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A Crucial Catch Through Genetic Counseling

Lori Baum and Amy Reese, MD

Lori Baum, 55, did her best to lead a healthy lifestyle, but you can’t change your family genes.

So the medical assistant who works every day with cancer patients at the UH Seidman Cancer Center at Firelands Regional Medical Center in Sandusky – one of the westernmost hospitals in the UH Seidman network – talked to the genetics team. Aditi Shah Parikh, MD and Katie Lincoln, LGC, travel from UH Cleveland Medical Center each month to consult with patients in Sandusky and lend their expertise.

Cancer has claimed far too many of Lori’s family members. Both grandmothers succumbed to cancer, one from stomach, another kidney. Lung and prostate cancer took three of her uncles. Two aunts survived breast cancer, but one died from the disease. Her parents also died from cancer – her father from lung cancer and her mother from ovarian.

“One day I explained my family history, and they advised me to get evaluated,” says Lori, who started receiving annual mammograms in her 30s due to a strong family history of cancer.

The family history of ovarian cancer in her mother and breast cancer in three maternal aunts was a particularly compelling reason for the team to recommend genetic testing for Lori. Her genetic testing did not reveal an identifiable genetic predisposition to cancer, but that is only one part of the full picture, Katie said.

“While this was somewhat reassuring, it didn’t explain the family history of cancer,” Katie said. “We counseled Lori that her chance of developing breast and ovarian cancer were higher than average based on her family history alone. Genetic testing can be a helpful tool for understanding cancer risk. But it’s not the whole story. It’s important to pay attention to family history, too.”

A closer look at the High-Risk Breast Clinic

The genetics team referred Lori to the High-Risk Breast Clinic at UH, who advised her to undergo a breast MRI as an extra level of screening for breast cancer. The MRI showed a mass in each breast, one of which was positive for triple negative breast cancer. Lori remembers the moment she saw “invasive carcinoma” in her chart and knew only too well what it meant.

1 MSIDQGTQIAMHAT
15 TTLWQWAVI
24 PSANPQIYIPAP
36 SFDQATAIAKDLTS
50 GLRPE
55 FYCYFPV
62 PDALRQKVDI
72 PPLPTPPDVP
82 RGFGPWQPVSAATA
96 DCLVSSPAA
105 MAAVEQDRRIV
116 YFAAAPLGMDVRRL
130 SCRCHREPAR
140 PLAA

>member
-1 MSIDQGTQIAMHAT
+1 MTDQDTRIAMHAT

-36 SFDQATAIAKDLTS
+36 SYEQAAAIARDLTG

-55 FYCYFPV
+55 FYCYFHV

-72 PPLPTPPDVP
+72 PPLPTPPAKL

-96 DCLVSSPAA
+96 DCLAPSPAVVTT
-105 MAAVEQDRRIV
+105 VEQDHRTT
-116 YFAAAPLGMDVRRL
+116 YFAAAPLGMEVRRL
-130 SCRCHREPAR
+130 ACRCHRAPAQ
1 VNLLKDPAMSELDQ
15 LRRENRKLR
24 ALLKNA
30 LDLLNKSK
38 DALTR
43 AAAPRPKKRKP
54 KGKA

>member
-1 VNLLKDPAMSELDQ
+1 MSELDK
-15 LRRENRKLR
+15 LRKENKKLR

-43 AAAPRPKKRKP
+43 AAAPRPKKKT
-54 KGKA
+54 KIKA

Breast MRIs are the most sensitive imaging modality to assess the breast tissue. They are especially useful for patients who have dense breasts, which can decrease the sensitivity of mammography, explained Ashley Simpson, DO, FACOS, FACS, who performed Lori’s lumpectomy at UH St. John Medical Center in Westlake.

Dr. Simpson noted that Lori’s regular mammogram had been negative for cancer just six months earlier. Breast MRI can detect cancer that standard imaging may not.

“Had Lori not been evaluated in our High-Risk Clinic, her cancer would not have been detected for at least six months, which could significantly impact her stage at diagnosis and long-term prognosis,” Dr. Simpson said, adding that women should have a formal risk assessment by their physician to determine at what age, based on their family history, they should begin cancer screenings and possibly seek additional testing.

Surrounded by family at home and at work

Lori surrounded by her supportive family and friends

Initially Lori was scared and overwhelmed. But she drew strength from seeing cancer patients fight daily and rallied her family – both at home and at work.

It was the first surgery Lori had ever had, and everything about the experience impressed her. Her awe extended to her chemotherapy at Firelands, where all her sisters – two of whom had undergone lumpectomies before – traveled from different corners of Ohio to surprise her with Team Lori spirit. At her second chemo treatment, co-workers surrounded her with support, sporting their own Team Lori shirts. Friends provided thoughtful treat bags on each of her treatment days.

The support from each of these was critical, as well as the love of her husband of 24 years, David. But she also relied on her work family, deciding to receive her chemotherapy and radiation treatments at the cancer center that knew her best.

“I knew I was in good hands,” says Lori. “It’s like being taken care of by family.”

Amy Reese, MD, a hematologist/medical oncologist, saw Lori through 16 rounds of chemo over four months. Lori also underwent 15 rounds of radiation, a daily 15-minute treatment over three weeks.

Dr. Reese was glad Lori stayed close to home for her treatment.

“Some people would have reluctance being treated where they work, wanting to separate their work and personal lives,” says Dr. Reese. “But we work hard to develop a team approach, and Lori knew we would take good care of her. Still, I was honored she put her trust in me.”

A journey lined with blessings

Lori Baum speaks about her breast cancer journey
Watch now: Lori talks about her breast cancer journey.

Along the way, Lori has found her cancer journey lined with blessings: having an experienced doctor she knows well and admires as her personal physician; having the strength to return to running and recently finish a 5k; and sharing her personal cancer experience with frightened patients who need reassurance.

She’s shown patients the port through which she received chemo. She’s open about the long hair that is now growing back, but a bit differently. She wants her patients to know she’s a survivor, and they will be, too.

“Everything that cancer took away from me I’m getting back,” says Lori, who once again runs around with 3-year-olds at her church day care on Sundays and is working full-time at Firelands.

“If I didn’t get checked out. I don’t know where I would be right now. Life is busy, it can be crazy, but you have to make time for screenings. Screenings can save your life.”

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